While the Department also agreed that paired systems pose a number of related issues that warrant its further consideration and additional public process (such as the impact of paired facilities on capacity rights and participation in the ISO-NE FCM), the Department also agreed that “these considerations are mostly mitigated if a solar net metering facility paired with battery storage complies with the limitations that were outlined in Tesla’s petition.”
By contrast, in Genbright, the Department found that the net metering eligibility of storage, and the impacts of paired facility participation in regional markets, as well as “several complex issues surrounding both matters,” requires additional stakeholder input and process, making it inefficient for the Department to resolve Genbright’s petition prior to completion of its inquiry.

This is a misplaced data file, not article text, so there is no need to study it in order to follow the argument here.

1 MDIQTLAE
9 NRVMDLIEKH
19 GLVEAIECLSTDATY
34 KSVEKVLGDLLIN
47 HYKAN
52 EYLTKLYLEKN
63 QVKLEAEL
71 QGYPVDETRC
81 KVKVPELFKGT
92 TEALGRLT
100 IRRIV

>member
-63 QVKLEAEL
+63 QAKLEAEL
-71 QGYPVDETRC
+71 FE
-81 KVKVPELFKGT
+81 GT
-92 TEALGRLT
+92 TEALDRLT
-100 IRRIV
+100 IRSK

Genbright asks whether battery storage facilities are subject to the Commonwealth’s net metering rules, and if so, whether the co-location of storage and solar facilities conveys title to the capacity generated by each to National Grid to bid into the FCM. The Department requires that electric distribution companies use any energy and/or capacity payments received to offset the total net metering recovery surcharge (“NMRS”) recovered from ratepayers. The companies must declare their intent to seek capacity payments when a Host Customer applies for net metering services, then must act in a commercially reasonable manner to obtain such capacity payments, to apply to offset any NMRS.